How a Wind Turbine Works: Page 2 of 5

Beginner

Inside this Article

Wind Turbine
Wind Turbine Up Close
An anemometer for measuring wind speed
An anemometer is a drag device that can’t spin any faster than the wind is moving. The upwind cup hinders it even further. Only through calibration does it register accurate wind speed. Drag devices are inefficient collectors of wind energy.
A three-bladed, permanent-magnet wind turbine
After reading this article, you’d be able to identify this as a three-bladed, upwind, direct-drive, permanent-magnet, side-furling wind turbine if you saw it in action.
A gearbox
In some cases, a gearbox is necessary to optimize blade/rotor rpm with alternator rpm (also note this turbine’s large disk brake).
An old Jacobs field-wound alternator
This old Jacobs field-wound alternator requires brushes to supply energy to the electromagnetic field on the spinning rotor.
Permanent magnets on the outer rotor allow a simple brushless design.
Permanent magnets on the outer rotor allow a simple brushless design. The windings are mounted on the inner immobile stator.
An axial PM alternator
This axial PM alternator has magnets on its rotor that spin past stationary coils face to face.
Brushes transmit electricity from a yawing turbine down a stationary tower
Brushes transmit electricity from a yawing turbine down a stationary tower without twisting wires.
Passive Upwind Yawing
Passive Upwind Yawing
Passive Downwind Yawing
Passive Downwind Yawing
Active Upwind Yawing
Active Upwind Yawing
Centrifugal force on the blades works a linkage to change blade pitch
Centrifugal force on the blades works a linkage to change blade pitch on an old Jacobs generator. This complex but highly effective governor precisely regulates rpm.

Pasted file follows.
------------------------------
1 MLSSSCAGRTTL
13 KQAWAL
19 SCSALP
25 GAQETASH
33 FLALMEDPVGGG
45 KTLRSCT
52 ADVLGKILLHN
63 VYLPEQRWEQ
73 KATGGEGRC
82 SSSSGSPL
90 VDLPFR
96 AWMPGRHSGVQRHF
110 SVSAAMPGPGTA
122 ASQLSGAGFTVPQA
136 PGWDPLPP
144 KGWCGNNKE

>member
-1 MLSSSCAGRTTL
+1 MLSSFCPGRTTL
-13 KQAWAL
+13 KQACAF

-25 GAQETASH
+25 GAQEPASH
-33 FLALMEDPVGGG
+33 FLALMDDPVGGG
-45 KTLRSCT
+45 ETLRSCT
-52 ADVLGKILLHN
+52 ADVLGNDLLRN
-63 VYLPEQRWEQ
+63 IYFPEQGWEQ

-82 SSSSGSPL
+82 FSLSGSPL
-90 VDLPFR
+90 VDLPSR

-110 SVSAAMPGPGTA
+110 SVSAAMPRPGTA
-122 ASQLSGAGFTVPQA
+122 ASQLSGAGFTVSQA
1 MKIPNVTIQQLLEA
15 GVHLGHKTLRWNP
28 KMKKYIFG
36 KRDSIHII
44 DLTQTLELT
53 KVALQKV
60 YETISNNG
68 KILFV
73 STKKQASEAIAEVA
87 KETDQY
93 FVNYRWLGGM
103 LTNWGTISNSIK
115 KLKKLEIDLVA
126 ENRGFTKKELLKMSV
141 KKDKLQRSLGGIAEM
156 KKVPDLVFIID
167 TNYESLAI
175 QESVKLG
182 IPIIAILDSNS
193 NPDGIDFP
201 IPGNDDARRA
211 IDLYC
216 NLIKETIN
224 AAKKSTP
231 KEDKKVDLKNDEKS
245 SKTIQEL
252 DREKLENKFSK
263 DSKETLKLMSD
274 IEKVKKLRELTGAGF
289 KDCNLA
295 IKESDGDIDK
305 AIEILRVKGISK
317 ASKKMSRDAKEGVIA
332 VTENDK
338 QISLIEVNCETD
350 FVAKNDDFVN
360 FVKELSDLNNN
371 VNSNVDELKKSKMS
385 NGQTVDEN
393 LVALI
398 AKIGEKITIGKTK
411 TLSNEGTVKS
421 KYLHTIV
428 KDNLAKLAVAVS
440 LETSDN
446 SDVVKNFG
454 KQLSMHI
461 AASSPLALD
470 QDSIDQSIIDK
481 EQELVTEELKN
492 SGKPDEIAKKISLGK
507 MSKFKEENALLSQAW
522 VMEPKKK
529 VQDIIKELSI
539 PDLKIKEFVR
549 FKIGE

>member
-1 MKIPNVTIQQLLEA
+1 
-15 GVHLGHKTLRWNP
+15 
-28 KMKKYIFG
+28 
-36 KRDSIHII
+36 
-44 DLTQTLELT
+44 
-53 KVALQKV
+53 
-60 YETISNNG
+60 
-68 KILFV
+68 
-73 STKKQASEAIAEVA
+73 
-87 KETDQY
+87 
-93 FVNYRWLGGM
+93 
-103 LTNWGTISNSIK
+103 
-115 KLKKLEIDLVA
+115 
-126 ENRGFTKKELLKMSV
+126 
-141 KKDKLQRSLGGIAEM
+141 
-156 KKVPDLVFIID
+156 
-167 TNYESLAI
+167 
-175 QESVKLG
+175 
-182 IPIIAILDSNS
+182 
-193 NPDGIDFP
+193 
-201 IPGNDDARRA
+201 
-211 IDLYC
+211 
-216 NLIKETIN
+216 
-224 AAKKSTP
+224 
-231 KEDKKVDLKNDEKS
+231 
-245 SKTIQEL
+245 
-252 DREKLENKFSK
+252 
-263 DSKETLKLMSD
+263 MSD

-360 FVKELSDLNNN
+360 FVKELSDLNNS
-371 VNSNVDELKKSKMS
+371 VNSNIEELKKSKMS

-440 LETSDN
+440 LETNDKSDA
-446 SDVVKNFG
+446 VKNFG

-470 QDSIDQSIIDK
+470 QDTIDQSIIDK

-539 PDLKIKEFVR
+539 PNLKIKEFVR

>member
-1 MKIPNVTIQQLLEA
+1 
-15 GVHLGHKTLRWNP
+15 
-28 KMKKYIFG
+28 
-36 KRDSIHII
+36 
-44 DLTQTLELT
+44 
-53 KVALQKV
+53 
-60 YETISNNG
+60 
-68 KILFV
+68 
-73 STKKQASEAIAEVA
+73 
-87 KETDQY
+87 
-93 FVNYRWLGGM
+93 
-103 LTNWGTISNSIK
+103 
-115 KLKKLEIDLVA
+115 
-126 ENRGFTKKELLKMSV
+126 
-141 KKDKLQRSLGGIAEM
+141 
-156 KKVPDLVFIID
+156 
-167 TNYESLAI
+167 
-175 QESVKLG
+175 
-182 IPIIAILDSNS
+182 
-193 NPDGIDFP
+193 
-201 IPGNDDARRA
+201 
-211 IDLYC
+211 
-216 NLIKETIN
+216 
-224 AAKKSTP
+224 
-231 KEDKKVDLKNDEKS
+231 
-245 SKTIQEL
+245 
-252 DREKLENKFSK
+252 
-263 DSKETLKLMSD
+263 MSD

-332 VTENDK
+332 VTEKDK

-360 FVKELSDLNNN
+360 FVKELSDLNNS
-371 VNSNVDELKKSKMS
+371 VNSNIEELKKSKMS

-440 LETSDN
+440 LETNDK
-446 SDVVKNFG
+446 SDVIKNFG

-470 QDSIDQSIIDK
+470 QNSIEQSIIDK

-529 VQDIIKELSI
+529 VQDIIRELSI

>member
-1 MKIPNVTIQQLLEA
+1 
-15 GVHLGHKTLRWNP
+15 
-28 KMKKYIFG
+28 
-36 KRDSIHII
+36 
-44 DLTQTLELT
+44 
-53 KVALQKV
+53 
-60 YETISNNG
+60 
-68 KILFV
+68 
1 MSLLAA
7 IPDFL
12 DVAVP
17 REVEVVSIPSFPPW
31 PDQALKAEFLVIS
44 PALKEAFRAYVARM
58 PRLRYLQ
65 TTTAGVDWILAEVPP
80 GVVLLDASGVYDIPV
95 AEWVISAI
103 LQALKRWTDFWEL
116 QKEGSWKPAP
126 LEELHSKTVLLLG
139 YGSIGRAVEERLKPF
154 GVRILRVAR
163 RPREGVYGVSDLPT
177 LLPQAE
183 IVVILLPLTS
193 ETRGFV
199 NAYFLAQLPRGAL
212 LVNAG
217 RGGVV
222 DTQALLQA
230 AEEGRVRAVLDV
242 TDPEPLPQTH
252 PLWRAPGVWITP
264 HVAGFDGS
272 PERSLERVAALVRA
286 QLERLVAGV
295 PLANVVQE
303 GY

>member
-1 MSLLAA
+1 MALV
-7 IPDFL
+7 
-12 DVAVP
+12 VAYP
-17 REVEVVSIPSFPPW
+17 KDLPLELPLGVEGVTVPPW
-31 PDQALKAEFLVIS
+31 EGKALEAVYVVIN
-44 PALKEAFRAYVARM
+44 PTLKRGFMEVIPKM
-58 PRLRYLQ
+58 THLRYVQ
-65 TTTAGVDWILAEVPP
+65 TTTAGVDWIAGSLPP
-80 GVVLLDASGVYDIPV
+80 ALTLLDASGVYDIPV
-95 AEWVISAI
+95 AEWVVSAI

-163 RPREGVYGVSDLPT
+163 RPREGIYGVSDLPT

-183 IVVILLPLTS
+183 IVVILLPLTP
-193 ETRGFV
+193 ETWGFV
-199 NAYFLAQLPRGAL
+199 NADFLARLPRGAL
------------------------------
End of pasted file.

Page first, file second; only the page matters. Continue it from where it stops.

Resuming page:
A side-furling governor uses the force of the wind to pivot the blades
A side-furling governor uses the force of the wind on an off-center joint to pivot the blades out of the wind. In this case, mechanical furling is used to brake the machine during maintenance.
Dynamic braking works by shorting all three wires together
Dynamic braking uses the alternator’s electromagnetism against itself by shorting all three wires together.
Wind Turbine
An anemometer for measuring wind speed
A three-bladed, permanent-magnet wind turbine
A gearbox
An old Jacobs field-wound alternator
Permanent magnets on the outer rotor allow a simple brushless design.
An axial PM alternator
Brushes transmit electricity from a yawing turbine down a stationary tower
Passive Upwind Yawing
Passive Downwind Yawing
Active Upwind Yawing
Centrifugal force on the blades works a linkage to change blade pitch
A side-furling governor uses the force of the wind to pivot the blades
Dynamic braking works by shorting all three wires together

Many different blade designs and configurations have been tried over the years, and most don’t work terribly well. There are good reasons that support the successful designs. Look around—from sailboat wind generators to utility-scale machines—and you’ll see the results of decades of engineering development. More information on aerodynamics can be found in many places. Hugh Piggott’s book, Windpower Workshop, offers technically accurate, concise explanations.